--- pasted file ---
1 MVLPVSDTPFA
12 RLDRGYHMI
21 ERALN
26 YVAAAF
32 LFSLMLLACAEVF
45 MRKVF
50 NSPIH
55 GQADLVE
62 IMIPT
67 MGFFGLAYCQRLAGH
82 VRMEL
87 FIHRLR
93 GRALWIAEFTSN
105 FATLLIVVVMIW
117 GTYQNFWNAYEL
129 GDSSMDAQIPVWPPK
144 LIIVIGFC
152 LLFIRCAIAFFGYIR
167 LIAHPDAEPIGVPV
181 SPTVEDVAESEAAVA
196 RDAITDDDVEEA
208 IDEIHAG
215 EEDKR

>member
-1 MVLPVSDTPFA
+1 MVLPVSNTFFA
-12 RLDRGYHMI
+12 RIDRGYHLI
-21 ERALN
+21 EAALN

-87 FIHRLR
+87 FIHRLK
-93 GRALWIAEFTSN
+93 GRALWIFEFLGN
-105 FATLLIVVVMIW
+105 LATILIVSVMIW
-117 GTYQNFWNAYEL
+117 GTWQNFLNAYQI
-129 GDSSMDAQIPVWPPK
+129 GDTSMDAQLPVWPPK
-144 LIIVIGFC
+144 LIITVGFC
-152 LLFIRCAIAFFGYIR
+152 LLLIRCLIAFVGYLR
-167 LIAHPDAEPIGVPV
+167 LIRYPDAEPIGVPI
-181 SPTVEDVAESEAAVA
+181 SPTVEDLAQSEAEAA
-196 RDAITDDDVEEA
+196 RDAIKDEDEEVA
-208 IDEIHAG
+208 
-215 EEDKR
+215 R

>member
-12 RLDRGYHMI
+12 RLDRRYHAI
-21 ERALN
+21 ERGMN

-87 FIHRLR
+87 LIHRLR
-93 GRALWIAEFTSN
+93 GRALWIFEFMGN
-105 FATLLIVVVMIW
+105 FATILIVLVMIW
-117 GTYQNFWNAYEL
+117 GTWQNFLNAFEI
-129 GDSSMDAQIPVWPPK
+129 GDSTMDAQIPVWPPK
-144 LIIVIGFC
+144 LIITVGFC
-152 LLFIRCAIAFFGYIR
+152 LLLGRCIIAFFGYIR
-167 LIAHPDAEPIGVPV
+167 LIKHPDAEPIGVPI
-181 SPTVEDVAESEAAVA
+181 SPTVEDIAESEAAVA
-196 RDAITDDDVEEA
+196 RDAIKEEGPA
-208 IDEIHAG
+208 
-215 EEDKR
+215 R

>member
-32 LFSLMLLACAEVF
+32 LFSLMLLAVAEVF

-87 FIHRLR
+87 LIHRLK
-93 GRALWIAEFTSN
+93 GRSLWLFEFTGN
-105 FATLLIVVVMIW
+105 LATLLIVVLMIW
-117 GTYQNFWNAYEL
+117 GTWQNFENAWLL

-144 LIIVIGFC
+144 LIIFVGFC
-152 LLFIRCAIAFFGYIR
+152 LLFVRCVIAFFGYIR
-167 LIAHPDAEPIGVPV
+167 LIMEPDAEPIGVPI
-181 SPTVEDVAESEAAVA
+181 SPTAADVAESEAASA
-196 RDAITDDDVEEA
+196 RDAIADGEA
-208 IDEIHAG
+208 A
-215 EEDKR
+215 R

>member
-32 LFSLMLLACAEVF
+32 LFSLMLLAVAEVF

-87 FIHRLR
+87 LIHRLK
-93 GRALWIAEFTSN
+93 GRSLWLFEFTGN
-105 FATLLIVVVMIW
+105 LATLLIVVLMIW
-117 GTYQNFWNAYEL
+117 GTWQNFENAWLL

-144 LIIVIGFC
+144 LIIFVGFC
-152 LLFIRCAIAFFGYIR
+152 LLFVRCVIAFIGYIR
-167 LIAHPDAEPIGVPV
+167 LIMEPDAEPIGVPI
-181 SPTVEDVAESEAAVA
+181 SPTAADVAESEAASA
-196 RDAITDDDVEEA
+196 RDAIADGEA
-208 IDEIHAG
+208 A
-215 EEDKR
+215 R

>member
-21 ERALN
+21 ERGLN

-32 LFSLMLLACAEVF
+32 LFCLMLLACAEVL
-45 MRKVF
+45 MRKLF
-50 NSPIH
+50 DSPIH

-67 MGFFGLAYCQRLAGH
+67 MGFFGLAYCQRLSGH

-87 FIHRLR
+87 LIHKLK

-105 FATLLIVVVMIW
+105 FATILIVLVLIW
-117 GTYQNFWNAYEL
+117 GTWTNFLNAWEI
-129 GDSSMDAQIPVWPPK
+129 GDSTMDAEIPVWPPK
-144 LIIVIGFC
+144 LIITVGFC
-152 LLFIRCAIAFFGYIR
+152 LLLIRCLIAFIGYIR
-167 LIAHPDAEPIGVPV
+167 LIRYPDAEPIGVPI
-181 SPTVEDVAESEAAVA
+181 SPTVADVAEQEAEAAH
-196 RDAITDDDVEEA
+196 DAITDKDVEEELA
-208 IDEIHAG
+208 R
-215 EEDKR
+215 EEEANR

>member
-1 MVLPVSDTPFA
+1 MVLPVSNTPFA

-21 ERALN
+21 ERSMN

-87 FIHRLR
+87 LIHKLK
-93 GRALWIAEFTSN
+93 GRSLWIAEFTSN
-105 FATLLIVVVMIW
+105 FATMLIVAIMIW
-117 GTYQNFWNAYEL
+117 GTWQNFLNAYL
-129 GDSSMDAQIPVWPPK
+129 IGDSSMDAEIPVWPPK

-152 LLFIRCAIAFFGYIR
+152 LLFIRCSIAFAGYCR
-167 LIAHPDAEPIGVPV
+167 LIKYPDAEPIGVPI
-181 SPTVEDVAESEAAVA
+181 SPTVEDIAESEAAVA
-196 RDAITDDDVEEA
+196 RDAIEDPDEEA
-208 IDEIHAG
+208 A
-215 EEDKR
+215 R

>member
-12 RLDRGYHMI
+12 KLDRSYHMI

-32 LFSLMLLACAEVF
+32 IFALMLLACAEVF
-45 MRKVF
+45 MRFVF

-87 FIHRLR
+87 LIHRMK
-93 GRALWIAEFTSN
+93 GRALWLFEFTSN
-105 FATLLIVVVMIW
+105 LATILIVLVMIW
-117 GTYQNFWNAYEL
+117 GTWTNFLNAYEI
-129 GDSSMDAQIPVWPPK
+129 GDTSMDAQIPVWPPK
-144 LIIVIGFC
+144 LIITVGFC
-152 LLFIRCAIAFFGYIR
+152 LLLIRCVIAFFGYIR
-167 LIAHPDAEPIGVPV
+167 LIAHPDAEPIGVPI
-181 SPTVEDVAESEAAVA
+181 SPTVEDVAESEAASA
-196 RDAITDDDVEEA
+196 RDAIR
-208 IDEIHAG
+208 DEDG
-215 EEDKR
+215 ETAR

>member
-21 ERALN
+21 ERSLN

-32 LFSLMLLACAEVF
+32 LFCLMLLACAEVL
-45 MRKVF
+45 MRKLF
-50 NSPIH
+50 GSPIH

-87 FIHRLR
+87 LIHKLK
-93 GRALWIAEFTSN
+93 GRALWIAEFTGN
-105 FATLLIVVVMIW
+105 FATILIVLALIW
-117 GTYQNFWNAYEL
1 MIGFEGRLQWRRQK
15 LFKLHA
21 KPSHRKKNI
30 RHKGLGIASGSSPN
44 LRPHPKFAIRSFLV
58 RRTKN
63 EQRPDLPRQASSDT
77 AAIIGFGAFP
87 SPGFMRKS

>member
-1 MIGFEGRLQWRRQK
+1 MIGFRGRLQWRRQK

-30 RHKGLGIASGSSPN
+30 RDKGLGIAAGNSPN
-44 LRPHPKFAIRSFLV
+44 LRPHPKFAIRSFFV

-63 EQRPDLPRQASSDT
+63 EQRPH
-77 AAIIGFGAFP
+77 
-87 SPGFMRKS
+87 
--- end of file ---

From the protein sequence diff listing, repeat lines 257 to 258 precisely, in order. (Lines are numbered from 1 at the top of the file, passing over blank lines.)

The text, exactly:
-63 EQRPDLPRQASSDT
+63 EQRPH